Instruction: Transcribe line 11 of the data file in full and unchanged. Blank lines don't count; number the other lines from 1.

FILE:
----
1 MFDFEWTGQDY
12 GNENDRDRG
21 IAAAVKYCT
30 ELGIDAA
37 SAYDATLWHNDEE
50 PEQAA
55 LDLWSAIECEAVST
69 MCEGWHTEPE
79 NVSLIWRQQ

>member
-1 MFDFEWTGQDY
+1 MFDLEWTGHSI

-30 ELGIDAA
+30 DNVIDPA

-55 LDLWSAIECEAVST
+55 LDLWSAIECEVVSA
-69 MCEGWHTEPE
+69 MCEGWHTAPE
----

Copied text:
-1 MFDFEWTGQDY